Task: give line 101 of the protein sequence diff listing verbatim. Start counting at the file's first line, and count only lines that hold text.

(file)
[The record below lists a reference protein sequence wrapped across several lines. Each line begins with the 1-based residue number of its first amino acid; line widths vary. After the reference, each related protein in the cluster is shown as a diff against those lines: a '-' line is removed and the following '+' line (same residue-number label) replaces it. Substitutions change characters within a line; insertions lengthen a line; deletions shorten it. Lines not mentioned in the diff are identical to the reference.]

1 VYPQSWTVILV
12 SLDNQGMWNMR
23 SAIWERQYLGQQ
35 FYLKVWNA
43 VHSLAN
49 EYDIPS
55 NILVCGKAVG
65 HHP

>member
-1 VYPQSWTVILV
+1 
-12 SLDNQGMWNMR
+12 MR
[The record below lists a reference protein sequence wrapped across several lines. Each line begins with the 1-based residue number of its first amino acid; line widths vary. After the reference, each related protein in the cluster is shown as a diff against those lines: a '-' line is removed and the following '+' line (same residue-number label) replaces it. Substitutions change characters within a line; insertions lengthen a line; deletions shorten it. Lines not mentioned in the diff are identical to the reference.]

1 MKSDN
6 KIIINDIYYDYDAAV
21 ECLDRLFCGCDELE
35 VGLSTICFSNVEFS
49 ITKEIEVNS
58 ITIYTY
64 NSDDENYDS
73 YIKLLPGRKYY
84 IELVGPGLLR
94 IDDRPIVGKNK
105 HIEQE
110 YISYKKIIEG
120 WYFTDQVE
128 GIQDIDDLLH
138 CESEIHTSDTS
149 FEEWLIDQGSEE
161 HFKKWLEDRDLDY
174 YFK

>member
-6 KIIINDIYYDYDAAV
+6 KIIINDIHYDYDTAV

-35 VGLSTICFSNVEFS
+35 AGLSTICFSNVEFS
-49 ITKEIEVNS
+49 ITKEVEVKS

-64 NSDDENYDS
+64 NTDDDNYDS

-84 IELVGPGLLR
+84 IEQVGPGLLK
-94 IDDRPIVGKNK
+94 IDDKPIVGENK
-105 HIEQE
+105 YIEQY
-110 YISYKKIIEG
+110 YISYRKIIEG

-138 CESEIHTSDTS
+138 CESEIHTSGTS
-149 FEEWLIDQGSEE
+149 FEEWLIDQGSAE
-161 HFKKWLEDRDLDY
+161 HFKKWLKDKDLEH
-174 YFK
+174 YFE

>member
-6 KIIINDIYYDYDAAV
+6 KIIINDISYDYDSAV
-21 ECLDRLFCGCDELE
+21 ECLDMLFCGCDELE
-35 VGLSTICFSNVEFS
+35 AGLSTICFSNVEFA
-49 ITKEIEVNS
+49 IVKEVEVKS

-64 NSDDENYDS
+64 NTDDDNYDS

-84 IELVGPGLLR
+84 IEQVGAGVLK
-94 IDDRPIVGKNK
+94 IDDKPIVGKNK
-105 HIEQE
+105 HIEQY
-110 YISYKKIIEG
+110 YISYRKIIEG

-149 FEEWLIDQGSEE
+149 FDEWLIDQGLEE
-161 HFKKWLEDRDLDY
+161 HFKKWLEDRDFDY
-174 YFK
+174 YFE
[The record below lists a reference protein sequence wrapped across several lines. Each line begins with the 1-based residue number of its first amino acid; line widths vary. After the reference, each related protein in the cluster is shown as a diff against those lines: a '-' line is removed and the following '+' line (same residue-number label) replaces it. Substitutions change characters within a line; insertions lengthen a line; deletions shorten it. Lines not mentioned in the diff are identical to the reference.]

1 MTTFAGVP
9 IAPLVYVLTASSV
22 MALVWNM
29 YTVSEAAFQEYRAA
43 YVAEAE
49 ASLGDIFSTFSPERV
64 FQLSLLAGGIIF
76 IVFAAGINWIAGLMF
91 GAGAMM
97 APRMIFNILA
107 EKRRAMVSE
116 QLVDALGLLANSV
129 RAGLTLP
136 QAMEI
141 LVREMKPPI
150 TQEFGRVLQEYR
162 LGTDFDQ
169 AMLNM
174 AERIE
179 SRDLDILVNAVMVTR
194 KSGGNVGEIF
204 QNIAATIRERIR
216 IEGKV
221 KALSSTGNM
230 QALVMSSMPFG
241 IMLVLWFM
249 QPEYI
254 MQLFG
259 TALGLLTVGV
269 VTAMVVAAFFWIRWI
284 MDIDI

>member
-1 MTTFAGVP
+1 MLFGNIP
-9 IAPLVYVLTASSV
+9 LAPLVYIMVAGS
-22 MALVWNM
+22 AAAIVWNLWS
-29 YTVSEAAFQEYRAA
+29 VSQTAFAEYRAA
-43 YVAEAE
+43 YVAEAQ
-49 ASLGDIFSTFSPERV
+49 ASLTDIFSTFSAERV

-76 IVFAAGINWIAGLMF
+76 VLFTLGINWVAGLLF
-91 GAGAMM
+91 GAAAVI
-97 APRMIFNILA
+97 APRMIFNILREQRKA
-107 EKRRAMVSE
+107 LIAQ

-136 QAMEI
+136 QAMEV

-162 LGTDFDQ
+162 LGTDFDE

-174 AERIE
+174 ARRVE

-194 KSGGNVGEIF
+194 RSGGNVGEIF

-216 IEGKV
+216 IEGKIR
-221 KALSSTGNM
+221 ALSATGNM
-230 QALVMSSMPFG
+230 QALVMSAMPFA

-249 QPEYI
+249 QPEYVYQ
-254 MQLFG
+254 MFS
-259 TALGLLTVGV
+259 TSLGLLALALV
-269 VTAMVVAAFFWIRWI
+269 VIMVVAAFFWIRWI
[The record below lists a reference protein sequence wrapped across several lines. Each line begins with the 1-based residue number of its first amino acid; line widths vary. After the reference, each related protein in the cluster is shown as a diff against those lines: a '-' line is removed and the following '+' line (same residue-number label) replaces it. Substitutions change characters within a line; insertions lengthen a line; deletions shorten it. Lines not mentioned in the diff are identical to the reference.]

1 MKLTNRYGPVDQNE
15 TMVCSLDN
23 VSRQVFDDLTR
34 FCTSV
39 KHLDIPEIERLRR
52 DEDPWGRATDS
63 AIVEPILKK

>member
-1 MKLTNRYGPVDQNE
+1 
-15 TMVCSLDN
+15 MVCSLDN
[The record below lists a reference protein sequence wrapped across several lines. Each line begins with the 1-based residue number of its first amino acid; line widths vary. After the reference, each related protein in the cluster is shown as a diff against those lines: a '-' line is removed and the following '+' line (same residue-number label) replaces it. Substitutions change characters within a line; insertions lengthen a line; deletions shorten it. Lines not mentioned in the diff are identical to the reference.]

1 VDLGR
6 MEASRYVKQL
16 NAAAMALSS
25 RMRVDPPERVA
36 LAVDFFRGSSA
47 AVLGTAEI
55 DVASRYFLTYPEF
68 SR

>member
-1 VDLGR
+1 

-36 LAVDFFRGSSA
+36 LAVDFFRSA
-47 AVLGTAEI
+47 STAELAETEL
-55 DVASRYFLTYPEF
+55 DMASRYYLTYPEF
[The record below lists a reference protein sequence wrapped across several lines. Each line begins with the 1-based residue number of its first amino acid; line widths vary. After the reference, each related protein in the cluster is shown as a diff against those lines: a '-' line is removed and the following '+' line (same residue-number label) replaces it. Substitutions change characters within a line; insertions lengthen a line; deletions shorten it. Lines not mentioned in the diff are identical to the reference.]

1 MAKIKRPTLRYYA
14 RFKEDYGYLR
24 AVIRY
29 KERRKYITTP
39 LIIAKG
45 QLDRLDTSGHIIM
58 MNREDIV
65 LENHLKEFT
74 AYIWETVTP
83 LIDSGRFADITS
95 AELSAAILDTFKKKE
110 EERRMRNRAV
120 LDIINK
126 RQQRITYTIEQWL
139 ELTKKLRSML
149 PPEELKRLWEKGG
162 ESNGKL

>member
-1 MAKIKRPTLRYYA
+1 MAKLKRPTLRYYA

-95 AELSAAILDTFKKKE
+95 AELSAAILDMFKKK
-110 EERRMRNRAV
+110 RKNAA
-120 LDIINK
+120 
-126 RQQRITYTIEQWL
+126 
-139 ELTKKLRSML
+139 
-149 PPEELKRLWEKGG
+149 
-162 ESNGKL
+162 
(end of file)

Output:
162 LGTDFDQ